Science and history merge in alumni children’s book

One of Swarthmore’s many attributes is its strong science department, but now two Swarthmore scientists and alumni are using their skills to write children’s books. Physicist Robert Tinker and psychologist Barbara Tinker, are both Swarthmore alumni and married at the Quaker Meeting House at 1964. They have teamed up with Pendred Noyce to author “The Cryptic Case of the Coded Fair,” a children’s book in the “Galactic Academy of Science” series, published by Tumblehome Learning. Each book in the “G.A.S.” series details the struggles of middle school students who have to solve a present-day problem using scientific or historical knowledge. The kids travel through time to obtain advice from scientists or other historical figures in order to solve the current problems they face.

In “The Cryptic Case of the Coded Fair,” middle school students must work to decode a cipher in order to save the International Science Fair. In keeping with the historical education theme, the plot features figures including Julius Caesar, Arab scholar al-Kindi, Renaissance scholars Alberti and Cardano, Thomas Jefferson, Alan Turing and Whitfield Diffie. The book also includes links to a website that exposes readers to the secret ciphers in the novel, allowing them to break the code or create their own.

Barbara Tinker, who wrote the historical sections of the book, traces her passion for history all the way back to high school, when she would read historical source documents. When she first began to take history courses early at Swarthmore, the readings “put [her] to sleep.” However, a course on India kept her interested in other times and cultures. She then went on to study Japanese religion and culture, but eventually moved to psychology at Swarthmore.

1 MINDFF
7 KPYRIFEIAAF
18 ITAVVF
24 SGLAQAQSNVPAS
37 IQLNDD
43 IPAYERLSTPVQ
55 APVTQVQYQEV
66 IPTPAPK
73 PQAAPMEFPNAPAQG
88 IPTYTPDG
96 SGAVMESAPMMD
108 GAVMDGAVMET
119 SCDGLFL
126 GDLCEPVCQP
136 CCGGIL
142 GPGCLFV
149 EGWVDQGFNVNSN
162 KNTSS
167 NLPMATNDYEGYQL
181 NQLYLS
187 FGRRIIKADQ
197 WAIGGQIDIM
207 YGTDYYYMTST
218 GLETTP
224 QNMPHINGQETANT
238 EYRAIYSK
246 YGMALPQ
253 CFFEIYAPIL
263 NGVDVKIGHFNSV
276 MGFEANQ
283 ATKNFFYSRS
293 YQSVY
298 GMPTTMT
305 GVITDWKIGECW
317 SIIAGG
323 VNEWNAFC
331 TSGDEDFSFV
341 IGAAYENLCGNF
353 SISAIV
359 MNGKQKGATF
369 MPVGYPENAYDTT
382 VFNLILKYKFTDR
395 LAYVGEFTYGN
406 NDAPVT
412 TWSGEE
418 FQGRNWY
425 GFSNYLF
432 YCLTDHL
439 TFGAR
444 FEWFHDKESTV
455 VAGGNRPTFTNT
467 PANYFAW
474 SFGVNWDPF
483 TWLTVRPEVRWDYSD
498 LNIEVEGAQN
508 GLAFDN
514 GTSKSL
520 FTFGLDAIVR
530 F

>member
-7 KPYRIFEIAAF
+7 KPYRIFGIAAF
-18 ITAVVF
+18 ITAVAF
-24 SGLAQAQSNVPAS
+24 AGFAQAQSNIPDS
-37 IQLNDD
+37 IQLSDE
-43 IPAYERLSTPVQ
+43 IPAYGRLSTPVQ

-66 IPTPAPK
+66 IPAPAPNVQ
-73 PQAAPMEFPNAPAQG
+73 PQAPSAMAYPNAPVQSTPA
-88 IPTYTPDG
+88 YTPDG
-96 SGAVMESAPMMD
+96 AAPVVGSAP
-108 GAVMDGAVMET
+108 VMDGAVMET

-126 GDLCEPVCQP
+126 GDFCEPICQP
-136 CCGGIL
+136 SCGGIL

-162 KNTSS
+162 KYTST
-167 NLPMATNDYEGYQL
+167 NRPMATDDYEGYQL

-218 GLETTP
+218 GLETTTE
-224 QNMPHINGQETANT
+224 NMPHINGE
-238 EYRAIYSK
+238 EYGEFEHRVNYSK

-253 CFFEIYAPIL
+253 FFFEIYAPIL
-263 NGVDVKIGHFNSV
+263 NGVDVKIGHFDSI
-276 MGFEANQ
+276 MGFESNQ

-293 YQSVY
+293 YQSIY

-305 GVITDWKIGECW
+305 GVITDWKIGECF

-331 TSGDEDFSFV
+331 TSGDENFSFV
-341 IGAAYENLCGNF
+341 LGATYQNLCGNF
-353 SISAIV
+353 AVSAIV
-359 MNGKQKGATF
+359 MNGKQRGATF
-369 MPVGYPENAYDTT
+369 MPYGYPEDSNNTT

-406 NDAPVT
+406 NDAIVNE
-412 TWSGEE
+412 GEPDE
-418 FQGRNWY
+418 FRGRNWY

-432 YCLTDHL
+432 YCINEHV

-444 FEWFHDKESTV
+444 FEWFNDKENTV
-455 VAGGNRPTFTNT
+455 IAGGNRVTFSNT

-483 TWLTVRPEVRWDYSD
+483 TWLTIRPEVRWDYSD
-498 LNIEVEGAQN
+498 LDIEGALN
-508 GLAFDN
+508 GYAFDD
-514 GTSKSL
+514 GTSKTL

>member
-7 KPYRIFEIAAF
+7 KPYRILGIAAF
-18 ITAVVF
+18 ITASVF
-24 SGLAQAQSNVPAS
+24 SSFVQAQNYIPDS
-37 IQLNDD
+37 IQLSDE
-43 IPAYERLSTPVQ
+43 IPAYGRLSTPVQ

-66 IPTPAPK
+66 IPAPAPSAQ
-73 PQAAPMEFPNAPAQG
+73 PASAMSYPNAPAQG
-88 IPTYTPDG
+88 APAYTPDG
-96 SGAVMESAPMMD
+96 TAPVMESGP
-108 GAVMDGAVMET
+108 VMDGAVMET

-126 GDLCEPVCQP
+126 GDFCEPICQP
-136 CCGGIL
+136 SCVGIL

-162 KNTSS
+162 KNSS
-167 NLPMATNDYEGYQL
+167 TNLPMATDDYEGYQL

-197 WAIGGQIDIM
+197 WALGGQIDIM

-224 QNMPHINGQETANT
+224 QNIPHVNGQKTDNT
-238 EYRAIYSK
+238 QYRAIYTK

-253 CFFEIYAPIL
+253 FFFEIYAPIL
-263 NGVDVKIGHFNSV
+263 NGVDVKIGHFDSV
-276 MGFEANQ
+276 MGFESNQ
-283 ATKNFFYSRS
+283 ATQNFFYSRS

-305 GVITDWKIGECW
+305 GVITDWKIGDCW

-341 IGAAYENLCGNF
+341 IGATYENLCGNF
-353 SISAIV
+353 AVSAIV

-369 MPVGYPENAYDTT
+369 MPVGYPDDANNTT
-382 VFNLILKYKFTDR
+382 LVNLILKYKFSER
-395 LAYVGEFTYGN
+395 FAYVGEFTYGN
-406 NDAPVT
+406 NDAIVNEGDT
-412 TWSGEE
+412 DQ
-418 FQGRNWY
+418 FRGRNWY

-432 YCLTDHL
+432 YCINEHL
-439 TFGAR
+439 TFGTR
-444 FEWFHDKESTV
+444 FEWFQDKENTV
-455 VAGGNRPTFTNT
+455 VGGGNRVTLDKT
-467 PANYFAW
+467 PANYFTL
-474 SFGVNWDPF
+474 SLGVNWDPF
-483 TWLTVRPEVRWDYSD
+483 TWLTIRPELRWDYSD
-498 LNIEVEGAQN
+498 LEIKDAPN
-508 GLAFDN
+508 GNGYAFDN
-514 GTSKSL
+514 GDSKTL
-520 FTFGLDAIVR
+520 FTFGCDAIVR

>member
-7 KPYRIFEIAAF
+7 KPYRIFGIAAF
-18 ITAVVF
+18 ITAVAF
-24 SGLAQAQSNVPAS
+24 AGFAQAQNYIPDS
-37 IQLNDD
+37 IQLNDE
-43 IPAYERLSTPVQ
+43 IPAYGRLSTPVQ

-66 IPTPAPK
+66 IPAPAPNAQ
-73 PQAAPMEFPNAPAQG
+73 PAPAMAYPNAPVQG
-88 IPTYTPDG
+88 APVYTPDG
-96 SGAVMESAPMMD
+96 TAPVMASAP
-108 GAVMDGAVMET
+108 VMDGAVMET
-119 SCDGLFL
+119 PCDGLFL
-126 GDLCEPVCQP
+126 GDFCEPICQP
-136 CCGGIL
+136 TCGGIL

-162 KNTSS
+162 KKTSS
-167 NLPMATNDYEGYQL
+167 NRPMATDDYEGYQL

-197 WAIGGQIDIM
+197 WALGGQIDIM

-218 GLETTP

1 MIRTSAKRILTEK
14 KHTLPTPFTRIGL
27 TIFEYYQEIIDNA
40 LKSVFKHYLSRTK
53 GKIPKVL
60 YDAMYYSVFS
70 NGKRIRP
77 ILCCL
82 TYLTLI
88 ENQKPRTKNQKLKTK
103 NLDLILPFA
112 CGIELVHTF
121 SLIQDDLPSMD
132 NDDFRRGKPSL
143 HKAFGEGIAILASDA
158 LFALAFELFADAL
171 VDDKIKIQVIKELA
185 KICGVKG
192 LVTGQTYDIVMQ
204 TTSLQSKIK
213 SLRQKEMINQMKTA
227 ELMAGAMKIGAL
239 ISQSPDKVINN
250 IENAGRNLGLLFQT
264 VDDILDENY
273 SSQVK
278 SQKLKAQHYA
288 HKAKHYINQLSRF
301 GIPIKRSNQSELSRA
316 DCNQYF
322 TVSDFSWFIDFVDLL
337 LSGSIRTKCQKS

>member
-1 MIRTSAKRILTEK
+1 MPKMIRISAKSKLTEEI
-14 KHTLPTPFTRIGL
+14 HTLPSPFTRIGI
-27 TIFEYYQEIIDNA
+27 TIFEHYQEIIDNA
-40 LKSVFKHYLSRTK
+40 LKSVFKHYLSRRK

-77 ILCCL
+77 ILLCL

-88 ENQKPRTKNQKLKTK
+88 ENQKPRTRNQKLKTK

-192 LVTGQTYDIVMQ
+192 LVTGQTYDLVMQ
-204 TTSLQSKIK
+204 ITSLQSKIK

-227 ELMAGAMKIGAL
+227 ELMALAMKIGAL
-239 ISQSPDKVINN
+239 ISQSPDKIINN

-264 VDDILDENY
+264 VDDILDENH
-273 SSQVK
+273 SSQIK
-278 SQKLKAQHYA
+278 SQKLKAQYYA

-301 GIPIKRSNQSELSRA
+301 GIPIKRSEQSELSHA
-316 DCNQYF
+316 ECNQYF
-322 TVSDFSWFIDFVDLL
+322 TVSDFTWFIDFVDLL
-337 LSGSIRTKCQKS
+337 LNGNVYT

Robert Tinker also began his collegiate academic career at Swarthmore. He loved the school, while also finding it challenging. His favorite part was the Honors Program because he could “learn a whole area with the help of fellow students and faculty.” After Swarthmore, he went to Stanford for a year with the goal of earning his PhD, but left in 1964 to join the Civil Rights Movement, teaching physics and math at Stillman College in Tuscaloosa, Ala. It was at this point that he decided to pursue a career in education.

“Learning how it was possible to bring out students’ talents,” he said, “I vowed to devote myself to education.”

Tinker then went on to earn a PhD in physics at MIT under John King. After this, he taught college and later began to teach in STEM full-time. After partly retiring in 2013, Tinker felt that “it was natural to continue educating through fantasy books,” leading him to become involved in “The Cryptic Case of the Coded Fair.”

Robert Tinker wrote most of the codes in the story, making the book mathematically precise. He hopes that the book will be able “to ignite some youngster’s imagination.” The Tinkers are currently working on another book by the same publisher, about discoveries in light.

The Tinkers’ past educational experiences and interests definitely motivated them to apply their talents to writing this children’s book. As Barbara Tinker states, “This book was a return to old loves, play for us, and great fun.”

Leave a Reply

Your email address will not be published.

The Phoenix

Discover more from The Phoenix

Subscribe now to keep reading and get access to the full archive.

Continue reading